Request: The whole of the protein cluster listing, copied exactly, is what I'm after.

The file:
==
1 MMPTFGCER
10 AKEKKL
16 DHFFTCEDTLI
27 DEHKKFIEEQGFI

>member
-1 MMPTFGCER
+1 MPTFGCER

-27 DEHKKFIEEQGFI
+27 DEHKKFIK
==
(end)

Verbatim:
1 MMPTFGCER
10 AKEKKL
16 DHFFTCEDTLI
27 DEHKKFIEEQGFI

>member
-1 MMPTFGCER
+1 MPTFGCER

-27 DEHKKFIEEQGFI
+27 DEHKKFIK